Tag Archives: Motril

Christmas flights

Yes, I have already bought my plane tickets to go back to Motril for Christmas. A couple of years ago I left it until November and they cost me a small fortune. So I had no intention to be in the same situation again.

That time, a couple of years ago, I waited for as long as I could to buy them because when I asked my brothers what the plans for Christmas were, they laughed at me saying that they were still at the beach and they couldn’t find themselves thinking about Christmas so early. Lucky them that they can still be at the beach in mid-September. For me mid September already smells like the beloved December celebration, as the shops have already started selling decorations and the such.

For the last three years running my brothers’ plan was to spend New Year’s Eve at a hotel that does a “cotillion”, with dinner, drinks and party attire included. The first couple of times was fun enough, but last year I had enough of it. The main problem laying in the fact that the music that my brothers would happily dance to to the end of the night is not necessarily the same music that I would dance to. Ever.

So this year we’ve decided to twist things a bit and go for Christmas Eve and Christmas Day. Jon’s family won’t spend it together anyway, so we might as well spend it with mine. I know it won’t be an easy task either, as some of my family are not talking to each other, so we’ll see how we celebrate. I can already see that my mum will prefer going to Katena rather than cook at home… Who can blame her…

And we’ll see what we arrange for New Year’s Eve, in Blighty…

Random ramblings

– Just came back from having an awesome dinner at the Hilton hotel here in Basingstoke. One of the benefits that I got from my new company is the Tastecard. For a single yearly payment of £30*, I get 2×1 or 50% off in many restaurants. And if you’re like Jon and me, you do enjoy eating out from time to time – so this will give us lots of savings. We tried the Hilton recently and we loved it. We had amazing t-bone and rib eye steaks, cooked to perfection, and the total bill -with drinks included- came to just £30: Less than your average dinner out in Nando’s but 100 times better quality!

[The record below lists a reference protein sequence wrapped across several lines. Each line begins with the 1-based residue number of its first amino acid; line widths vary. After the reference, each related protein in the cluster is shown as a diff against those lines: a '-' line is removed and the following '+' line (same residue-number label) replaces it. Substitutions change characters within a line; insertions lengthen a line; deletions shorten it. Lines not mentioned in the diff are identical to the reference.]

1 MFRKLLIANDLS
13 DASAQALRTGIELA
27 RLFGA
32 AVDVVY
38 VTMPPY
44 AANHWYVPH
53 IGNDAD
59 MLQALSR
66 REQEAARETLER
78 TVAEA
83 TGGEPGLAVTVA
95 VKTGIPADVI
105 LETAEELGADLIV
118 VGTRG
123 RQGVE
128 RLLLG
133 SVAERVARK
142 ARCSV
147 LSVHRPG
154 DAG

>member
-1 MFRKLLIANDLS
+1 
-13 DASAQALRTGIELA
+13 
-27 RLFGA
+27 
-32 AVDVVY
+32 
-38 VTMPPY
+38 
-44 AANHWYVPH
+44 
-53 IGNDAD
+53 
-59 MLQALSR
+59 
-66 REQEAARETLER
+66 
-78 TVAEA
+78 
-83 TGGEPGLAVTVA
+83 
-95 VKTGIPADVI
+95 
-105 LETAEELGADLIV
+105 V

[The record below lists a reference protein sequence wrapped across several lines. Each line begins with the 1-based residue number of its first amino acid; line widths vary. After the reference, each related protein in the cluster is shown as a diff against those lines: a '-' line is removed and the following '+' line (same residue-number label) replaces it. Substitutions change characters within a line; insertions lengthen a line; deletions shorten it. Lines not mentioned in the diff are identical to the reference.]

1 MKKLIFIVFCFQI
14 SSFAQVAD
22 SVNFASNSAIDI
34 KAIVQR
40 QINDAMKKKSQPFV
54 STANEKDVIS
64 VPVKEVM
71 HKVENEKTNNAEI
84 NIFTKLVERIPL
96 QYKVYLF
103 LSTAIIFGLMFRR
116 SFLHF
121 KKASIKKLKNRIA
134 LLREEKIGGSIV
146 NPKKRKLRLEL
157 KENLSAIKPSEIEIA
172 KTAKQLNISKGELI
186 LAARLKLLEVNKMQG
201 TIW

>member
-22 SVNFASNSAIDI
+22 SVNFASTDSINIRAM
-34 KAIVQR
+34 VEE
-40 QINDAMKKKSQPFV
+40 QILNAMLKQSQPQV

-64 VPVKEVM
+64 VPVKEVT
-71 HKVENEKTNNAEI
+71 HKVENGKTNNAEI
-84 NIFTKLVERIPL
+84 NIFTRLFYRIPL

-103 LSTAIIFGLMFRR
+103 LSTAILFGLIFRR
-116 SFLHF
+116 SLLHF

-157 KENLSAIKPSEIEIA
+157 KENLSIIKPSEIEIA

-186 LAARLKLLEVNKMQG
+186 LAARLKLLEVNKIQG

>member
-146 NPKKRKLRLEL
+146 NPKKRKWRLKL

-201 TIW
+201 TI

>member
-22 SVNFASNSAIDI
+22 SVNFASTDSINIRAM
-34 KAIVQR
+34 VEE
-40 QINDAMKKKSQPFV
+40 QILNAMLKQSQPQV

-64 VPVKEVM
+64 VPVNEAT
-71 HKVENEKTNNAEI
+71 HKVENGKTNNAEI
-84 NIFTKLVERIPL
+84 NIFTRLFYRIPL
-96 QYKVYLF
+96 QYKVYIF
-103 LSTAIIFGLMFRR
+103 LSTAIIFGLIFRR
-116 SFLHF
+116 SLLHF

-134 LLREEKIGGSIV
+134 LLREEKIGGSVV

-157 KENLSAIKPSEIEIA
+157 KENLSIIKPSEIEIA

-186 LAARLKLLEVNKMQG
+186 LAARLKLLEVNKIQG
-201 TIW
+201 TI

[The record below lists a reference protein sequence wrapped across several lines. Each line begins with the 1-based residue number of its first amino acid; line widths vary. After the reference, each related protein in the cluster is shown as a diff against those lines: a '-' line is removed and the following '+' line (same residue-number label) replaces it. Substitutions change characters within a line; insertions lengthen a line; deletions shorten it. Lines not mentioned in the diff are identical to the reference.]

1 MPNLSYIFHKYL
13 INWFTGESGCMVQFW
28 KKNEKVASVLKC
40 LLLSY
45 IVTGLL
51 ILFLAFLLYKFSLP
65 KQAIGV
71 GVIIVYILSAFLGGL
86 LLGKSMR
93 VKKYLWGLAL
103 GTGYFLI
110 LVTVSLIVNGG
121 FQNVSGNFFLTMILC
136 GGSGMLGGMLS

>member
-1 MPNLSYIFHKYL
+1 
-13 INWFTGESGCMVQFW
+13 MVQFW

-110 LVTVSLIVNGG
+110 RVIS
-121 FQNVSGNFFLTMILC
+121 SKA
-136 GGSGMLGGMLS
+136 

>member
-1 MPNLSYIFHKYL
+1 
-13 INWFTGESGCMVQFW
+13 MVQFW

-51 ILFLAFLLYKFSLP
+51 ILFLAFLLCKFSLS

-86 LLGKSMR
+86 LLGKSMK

We decided to go back again tonight, as Jon’s dad is staying with us for the week, and this was like his way of paying for the accommodation. Any other time we would have gone to Nandos or to a generic Grill restaurant for steak, but now that we know about this amazing restaurant at the Hilton, we’re never going back to eat steak anywhere else.

(*I paid £30 as it is subsidised by my company. Your average person who wants to purchase the card as an individual has to pay £80 a year)

– Jon’s now been at his new job for a week and he is really enjoying it. It is such a big change for him, as he was so miserable in his old position. But now you can see his eyes shining again with excitement and hope for the future. It is awesome to see him smile again and be happy with what he does. Well done, my boy. You really deserve it.

– I was thinking today what an important subject weather is in the English culture. You can’t ignore it. A lot of non-English people mock it, but, come on… How else would you start a conversation with strangers or anyone else? Today was an interesting day, weather-wise. It started with very clear and blue skies, then it got overcast. By lunch time it was pissing down proper. Then the sun came out and it got a bit warm-ish. But by 5 pm it got nasty again, with very heavy sleet whilst you’re trying to drive at 70 mph down the motorway… Then we had awesome clouds… The ones that you could just stare at for hours and that make you happy inside. And finally it rained again and it got clear again.

I know the Crowded House song “Four seasons in one day” was not written about England, but it does apply too!

But the thing that makes me cope with the weather in this country is knowing that without it (by “it” I mean the rain) we wouldn’t have the awesome countryside that we have. It’s probably one of the things that I love the most in the UK and I am happy to cope with the rain in order to get the fantastic scenery around me. We went for a walk last Saturday in a village only 10-minute drive away from us. It was just beautiful – farmer’s fields, grass, woods, birds and squirrels, and rabbits and stags… Simply stunning. We also have the rapeseed fields in full bloom at the moment, and I can’t help but stare at the fields as I drive along the motorway…